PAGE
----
Knowledge about the British South Africa Police, whose name was, and possibly still is almost a household word in many South African circles, seems to have become dimmed with the passage of time. Captain A.A. Winter, guest-speaker at our October get-together, did much to refresh the memories of our members and to touch up the lustre attaching to this famous unit when he addressed the meeting on "The B.S.A.P.". Having been born in Ceylon (now Shri Lanka) Capt Winter spent the war years in England, then joined the B.S.A.P. in 1949 and served in this force until 1979, only a few months short of thirty years. He is now an officer in the SADF.
Under its charter, granted in 1889, the British South Africa Company had authority to establish its own police force, which absorbed large numbers of the Bechuanaland Border Police, formed in 1885, soon after the occupation of that country. Units of the B.S.A.P. accompanied the Pioneer Column in 1890, and began work immediately after the founding of Fort Salisbury. They did gallant service, not only in normal duties but in the Matabele war, the Mashona Rebellion and in the Boer War, when 300 men took part. During WWII the B.S.A.P. gained additional fame in association with the Northern Rhodesian Police. This tradition was maintained in WWII.
Captain Winter gave an interesting insight into the life of troopers in the force which, in nature, was virtually a Mounted Infantry Regiment doing police duties. Their training, duties, daily life, both tough and pleasant, and an indication how the escalation of the terrorist war, over the years, changed the routine of the B.S.A.P. and its relationship with the public; all came in for some absorbing comment, emphasized here and there by photographs passed from hand to hand, and by humorous anecdotes. Thus, for instance, at one station the "jail" was so hot that two trees in the open nearby were "designated" as part of the jail and prisoners were free to move between the building and the shade-trees. On one occasion a prisoner did run away. The others were so incensed at this breach in trust that they asked to be given a few days leave in order to pursue and catch the culprit. Captain Winter also brought along a record made by the B.S.A.P. Band (+- 30 black musicians) and played for us the B.S.A.P.s famous regimental march for mounted infantry, "Kum-a-Kye".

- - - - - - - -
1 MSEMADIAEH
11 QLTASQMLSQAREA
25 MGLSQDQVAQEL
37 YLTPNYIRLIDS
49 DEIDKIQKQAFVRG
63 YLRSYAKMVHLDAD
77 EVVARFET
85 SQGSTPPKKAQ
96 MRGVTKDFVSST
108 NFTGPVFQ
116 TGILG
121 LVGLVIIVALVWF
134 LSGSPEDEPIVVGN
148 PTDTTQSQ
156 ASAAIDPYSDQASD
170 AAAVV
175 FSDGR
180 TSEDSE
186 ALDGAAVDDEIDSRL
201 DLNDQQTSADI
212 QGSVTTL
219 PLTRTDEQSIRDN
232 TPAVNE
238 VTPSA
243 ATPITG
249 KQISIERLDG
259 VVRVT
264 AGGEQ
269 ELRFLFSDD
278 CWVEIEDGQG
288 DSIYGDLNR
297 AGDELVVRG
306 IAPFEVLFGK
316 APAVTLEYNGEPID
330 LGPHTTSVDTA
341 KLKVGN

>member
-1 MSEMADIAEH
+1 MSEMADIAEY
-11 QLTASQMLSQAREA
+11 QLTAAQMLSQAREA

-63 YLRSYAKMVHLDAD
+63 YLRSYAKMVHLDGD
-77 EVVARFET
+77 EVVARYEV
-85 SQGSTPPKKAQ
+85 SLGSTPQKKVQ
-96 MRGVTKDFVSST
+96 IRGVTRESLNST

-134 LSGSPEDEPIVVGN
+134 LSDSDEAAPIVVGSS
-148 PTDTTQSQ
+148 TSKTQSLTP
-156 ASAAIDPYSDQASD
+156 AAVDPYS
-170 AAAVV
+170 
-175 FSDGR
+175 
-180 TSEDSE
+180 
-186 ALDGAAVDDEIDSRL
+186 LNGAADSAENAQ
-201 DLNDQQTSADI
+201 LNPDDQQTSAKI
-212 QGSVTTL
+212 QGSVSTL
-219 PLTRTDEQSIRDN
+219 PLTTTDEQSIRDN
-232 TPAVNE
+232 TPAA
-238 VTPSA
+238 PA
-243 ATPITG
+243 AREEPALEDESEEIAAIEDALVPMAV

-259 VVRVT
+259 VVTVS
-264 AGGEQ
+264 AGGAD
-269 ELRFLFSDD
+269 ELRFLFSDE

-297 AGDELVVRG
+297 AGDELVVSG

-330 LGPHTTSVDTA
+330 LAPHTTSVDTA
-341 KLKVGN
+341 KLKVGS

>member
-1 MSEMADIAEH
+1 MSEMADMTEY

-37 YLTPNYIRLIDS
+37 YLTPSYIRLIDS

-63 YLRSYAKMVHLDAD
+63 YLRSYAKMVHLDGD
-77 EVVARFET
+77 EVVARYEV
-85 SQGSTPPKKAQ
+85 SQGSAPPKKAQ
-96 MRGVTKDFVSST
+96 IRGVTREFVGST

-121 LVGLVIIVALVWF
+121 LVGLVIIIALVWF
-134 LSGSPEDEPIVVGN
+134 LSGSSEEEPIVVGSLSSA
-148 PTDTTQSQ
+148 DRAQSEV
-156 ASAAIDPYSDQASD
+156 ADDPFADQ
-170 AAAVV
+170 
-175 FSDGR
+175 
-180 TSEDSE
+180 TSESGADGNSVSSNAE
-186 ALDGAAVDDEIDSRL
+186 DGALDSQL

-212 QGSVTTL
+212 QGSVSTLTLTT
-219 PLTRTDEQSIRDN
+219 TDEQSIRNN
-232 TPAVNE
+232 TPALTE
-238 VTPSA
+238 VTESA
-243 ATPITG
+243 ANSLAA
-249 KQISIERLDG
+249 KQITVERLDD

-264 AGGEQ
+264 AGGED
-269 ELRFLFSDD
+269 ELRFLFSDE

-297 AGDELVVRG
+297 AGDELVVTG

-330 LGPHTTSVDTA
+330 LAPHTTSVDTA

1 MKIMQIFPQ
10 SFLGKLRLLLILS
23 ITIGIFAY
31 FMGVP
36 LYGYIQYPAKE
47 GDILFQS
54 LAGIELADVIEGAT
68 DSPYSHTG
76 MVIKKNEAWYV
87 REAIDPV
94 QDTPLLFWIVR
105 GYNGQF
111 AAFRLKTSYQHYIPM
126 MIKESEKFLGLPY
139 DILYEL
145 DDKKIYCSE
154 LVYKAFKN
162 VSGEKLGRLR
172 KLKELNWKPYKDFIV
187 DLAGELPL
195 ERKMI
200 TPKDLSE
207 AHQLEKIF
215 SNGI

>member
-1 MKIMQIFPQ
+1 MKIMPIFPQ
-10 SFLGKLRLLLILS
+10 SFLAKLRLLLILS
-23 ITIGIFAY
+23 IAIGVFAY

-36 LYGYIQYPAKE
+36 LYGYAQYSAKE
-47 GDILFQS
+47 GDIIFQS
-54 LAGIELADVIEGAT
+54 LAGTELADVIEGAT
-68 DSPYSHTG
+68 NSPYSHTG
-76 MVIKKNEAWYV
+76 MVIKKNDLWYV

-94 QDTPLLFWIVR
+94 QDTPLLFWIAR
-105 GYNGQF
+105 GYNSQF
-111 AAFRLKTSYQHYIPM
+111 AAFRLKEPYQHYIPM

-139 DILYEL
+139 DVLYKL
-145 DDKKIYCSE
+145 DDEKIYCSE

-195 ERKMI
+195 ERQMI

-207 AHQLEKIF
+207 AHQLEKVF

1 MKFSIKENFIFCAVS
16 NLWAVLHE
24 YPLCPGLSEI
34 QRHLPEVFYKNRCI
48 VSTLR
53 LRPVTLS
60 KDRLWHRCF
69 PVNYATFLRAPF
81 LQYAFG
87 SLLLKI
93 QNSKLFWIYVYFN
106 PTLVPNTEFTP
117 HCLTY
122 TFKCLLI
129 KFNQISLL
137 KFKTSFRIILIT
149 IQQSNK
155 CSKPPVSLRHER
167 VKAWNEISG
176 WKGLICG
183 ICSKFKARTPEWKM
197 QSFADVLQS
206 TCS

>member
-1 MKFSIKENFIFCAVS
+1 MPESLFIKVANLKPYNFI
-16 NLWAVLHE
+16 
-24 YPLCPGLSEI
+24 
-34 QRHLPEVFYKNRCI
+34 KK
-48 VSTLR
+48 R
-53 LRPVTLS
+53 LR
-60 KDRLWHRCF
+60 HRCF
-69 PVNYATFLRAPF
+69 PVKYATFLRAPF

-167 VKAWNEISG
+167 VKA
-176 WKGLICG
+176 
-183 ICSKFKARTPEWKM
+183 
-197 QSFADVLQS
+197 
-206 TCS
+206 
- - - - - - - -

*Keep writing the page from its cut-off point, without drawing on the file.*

Capt Winter was accompanied by a fellow officer, Capt Geoff Watson (formerly Selous Scouts), who spoke briefly, supplementing some of the comments on the terrorist war. From a beautifully polished cabinet ho also displayed a magnificent set - in miniature - of all Rhodesian decorations, awards and medals: Army, Airforce, Police and Prison Services, and explained the more interesting features of some of them, such as the Rhodesian equivalent of the "VC", a decoration for valour of which only two awards were ever made.
Major Ian Copley, who from time to time had served in Rhodesia in a voluntary medical capacity thanked both Captains, on behalf of the audience, for their interesting contribution.
We extend heartiest congratulations to fellow-members LYNN and HARRY BOURQUIN on the birth of their son RYAN, on 21st October.
Attention is drawn to the centenary of the First Anglo-Boer War and the battle of Majuba which will be commemorated over the period 27 February - 1 March 1981. As details were contained in the last news-sheet they are not repeated here. Will interested persons please make their own accommodation arrangements in good time.
Members are also advised, although this still a long time off, that the Society's Johannesburg Branch intends visiting Durban from Friday 29 May to Monday 1 June, 1981, in order to participate in the Republic Festival celebrations. At this stage it has been suggested that as many members as possible from the Durban Branch should join our follow-memhers from "up-country" at an informal sundowner party at the Umhlanga Sands Hotel on the Friday evening, and that we should participate in a historical sight-seeing trip on the Saturday. Further details will be made known in a news-letter early next year.
|Programme of Monthly Meetings|
|NOVEMBER 13th||Fellow-member, Victor Conrad, will present a talk entitled "Massacre in Katyn Forest".|
|December 11th||Dr. Angus Allen will give a talk on "The Jacobite War in Ireland, 1689-1691 - Bantry Bay to the Boyne"|
The venue will be the Lecture Room, 'SB' Bourquin Building, (the Port Natal Administration Board's head office) on the corner of Jan Smuts Highway and Buro Crescent, Mayville, commencing at 8 p.m. Glasses and ice will be supplied so please bring your own bottled or canned refreshments. Friends and interested persons are welcome to come along.
(Mrs) Tania van der Watt,
Secretary, Durban Branch,
S.A. Military History Society,
Box 870, HILLCREST 3650
Tel 742970< (HOME)p>
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